Kate Niles made a living digging up secrets of the past. As an archaeologist, she spent hours unearthing shards of pottery and other remnants of civilizations in attempt to reconstruct history. It was on just such an expedition when she learned some secrets from her own past. Host Steve Curwood talks with her about her new novel The Basketmaker, and about her own experience with sexual child abuse.
CURWOOD: Stone tools, pottery shards and other clues of ancient cultures are the stuff Kate Niles immersed herself in for years as an archaeologist. Her job was to unearth the secrets of the past, and find meaning in the surviving remnants. As she describes it, “the art and science of archaeology is about tracing memory.”
But Kate Niles had a secret that she herself didn't realize until she started digging into her own past. What she found was a string of memories leading her back to her sexual abuse by her father. Now she's penned a novel based on her experiences. It's called “The Basket Maker,” and Ms. Niles joins me now from Ignacio, Colorado. Kate, hello.
CURWOOD: I have to say that you've written an unusual book.
CURWOOD: You go from incest, to nature, to archeology, Native American history and culture, all in one grand sweep. How do they connect?
NILES: Well, for me, when I first debated writing this - I always knew I had to write a book, and there are lots of good incest memoirs out there, they're non-fiction. And I realize that what saved my life was, what felt like at that time, my imagination. I was very enamored of Native American culture. I lived in this absolutely stunning part of the world that, you know, I could find trees under which to sit, and there was something about their wisdom that really rubbed off on me.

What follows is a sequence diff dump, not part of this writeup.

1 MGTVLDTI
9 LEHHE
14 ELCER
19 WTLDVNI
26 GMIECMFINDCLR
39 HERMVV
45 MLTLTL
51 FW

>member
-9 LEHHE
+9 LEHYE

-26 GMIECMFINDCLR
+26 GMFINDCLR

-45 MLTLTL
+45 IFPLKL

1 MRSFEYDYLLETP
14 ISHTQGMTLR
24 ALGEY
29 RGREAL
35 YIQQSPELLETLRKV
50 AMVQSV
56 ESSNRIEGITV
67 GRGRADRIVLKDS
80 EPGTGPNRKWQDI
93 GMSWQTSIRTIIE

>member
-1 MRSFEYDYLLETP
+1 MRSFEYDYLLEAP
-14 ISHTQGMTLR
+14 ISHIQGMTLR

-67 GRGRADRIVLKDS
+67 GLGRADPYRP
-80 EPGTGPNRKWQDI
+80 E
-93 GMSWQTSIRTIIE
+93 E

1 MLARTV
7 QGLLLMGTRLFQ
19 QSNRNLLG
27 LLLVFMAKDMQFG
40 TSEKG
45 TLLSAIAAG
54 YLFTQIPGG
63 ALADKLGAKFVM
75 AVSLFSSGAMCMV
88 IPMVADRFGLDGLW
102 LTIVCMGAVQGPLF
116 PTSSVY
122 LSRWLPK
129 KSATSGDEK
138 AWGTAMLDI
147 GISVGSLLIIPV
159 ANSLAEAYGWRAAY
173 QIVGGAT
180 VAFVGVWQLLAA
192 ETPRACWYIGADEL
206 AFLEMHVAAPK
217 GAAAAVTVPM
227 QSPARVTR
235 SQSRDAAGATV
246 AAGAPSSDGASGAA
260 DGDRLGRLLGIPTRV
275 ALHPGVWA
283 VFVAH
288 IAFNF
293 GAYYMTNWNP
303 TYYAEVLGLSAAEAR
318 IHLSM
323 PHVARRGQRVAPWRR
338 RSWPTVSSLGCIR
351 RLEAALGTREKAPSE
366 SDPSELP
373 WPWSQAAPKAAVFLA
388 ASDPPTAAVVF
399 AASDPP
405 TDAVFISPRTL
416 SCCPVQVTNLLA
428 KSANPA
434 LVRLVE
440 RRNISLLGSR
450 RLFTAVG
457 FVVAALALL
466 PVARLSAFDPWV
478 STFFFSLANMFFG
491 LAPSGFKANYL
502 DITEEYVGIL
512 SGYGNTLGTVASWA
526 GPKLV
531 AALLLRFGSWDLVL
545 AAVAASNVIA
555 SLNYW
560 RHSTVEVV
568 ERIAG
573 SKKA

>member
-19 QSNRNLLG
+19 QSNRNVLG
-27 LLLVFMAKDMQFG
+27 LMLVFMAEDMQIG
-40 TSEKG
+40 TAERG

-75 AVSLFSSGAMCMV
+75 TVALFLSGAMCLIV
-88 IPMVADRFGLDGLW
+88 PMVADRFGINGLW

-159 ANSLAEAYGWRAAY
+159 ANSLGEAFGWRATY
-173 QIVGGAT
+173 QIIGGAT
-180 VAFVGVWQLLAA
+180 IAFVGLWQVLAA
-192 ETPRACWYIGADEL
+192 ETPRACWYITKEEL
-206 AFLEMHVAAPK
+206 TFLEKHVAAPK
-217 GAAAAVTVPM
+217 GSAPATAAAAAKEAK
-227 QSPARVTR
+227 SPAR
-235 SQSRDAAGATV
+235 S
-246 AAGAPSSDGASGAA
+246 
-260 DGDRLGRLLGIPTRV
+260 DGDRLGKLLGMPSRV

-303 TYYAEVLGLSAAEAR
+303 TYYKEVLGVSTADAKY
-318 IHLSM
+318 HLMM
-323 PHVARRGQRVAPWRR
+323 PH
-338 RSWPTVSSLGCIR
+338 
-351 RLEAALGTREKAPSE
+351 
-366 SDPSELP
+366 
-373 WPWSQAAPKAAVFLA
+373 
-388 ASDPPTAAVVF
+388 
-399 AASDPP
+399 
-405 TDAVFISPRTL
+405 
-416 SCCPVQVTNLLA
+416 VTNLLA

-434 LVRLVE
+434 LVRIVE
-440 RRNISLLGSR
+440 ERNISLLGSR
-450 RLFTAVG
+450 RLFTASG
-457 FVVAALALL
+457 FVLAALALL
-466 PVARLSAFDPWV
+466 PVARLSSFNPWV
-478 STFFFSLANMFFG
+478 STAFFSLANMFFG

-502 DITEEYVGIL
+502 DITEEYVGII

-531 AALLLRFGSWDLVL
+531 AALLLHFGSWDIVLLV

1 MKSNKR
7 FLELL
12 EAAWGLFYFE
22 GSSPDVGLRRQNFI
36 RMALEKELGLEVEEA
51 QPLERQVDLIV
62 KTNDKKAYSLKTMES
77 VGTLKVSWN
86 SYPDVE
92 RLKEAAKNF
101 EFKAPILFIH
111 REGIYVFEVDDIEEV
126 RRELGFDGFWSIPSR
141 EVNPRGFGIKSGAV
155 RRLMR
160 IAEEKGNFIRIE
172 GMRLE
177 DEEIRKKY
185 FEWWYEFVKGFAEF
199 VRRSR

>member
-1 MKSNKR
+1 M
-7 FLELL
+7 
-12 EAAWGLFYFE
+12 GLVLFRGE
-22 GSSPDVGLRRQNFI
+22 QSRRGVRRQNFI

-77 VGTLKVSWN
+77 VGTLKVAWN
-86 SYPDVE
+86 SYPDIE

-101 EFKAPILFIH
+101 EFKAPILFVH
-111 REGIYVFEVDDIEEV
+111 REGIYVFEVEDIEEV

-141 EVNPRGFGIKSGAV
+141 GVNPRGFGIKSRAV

And then, as I started to really pick apart what was happening to me, and what had happened to me, I realized that my parents in some ways have really been kind of walking Cartesian splits in that they were brilliant from the head up and absolutely clueless from the head down. And so, the mind/body split was being personified in them. And, as a result, I really came to realize if you're in a situation where you are not allowed to own the experiences that are happening to you, however terrible, it's like telling a tree that you can only show the rings where the good years happened, where it was moist and there was lots of growth. And that you really aren't allowed to show the drought rings that are really tight and skinny and show that it was a really rough year.
Now, a tree can't do that. And to ask a tree to do that is to ask it to not be itself, and to cut out part of its memory. You do that to a human being, you are doing exactly the same thing. And so you end up with a split person, or a person who's barely functioning - a tree that can't stand on its own. And so, in order to get back to that, both at the individual, internal level - you have to own what is natural, what happened to that self, the bad years as well as the good years, the bad experiences as well as the good experiences.